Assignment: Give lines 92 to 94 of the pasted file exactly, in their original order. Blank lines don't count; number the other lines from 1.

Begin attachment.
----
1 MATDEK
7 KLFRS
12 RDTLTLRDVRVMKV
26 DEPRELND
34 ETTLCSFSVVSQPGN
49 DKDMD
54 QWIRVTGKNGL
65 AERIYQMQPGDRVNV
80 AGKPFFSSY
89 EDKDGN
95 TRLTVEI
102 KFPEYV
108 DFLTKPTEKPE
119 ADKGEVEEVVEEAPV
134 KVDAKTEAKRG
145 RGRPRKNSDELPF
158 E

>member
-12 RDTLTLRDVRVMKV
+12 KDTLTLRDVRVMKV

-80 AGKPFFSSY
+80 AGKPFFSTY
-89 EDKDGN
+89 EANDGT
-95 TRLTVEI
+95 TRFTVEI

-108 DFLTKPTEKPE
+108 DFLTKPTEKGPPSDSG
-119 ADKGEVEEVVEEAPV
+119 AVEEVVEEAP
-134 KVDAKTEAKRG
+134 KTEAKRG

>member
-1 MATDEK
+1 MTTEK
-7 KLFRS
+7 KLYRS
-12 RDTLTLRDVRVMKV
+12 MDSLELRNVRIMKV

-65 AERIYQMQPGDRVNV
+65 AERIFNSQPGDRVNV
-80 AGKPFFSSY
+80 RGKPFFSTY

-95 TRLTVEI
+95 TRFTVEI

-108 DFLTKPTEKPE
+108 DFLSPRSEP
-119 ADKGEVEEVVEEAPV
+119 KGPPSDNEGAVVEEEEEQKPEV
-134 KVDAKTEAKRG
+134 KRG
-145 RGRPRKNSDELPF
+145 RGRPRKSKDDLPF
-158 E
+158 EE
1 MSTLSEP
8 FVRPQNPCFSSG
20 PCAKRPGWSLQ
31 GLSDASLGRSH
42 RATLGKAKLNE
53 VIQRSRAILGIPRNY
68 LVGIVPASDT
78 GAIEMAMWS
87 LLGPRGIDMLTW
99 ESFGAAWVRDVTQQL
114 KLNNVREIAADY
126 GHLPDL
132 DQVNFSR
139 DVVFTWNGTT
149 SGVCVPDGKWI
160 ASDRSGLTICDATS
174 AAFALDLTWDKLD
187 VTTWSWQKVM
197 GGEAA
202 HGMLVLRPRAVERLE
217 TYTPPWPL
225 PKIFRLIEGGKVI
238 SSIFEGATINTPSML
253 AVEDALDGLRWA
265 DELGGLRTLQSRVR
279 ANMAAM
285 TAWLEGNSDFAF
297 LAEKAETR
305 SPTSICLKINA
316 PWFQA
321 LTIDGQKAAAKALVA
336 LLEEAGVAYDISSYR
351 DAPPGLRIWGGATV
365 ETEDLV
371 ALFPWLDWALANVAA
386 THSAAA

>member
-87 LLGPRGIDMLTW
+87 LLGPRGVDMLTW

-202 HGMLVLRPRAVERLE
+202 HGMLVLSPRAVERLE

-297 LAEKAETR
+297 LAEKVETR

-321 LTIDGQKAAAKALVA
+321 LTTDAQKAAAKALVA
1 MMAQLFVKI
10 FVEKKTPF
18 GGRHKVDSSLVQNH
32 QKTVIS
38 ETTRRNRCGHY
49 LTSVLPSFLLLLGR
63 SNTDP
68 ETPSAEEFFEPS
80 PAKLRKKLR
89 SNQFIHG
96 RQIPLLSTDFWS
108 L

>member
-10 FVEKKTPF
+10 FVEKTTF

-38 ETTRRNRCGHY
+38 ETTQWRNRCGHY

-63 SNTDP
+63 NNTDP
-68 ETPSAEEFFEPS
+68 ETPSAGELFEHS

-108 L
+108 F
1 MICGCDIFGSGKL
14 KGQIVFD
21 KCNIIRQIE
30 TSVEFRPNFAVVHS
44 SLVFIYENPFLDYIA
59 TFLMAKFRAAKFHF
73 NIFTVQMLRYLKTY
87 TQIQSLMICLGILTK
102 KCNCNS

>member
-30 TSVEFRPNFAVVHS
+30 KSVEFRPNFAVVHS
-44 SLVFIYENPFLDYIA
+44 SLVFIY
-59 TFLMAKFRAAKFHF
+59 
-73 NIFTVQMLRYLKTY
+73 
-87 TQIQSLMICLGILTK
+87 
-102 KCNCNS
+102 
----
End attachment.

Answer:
>member
-87 LLGPRGIDMLTW
+87 LLGPRGVDMLTW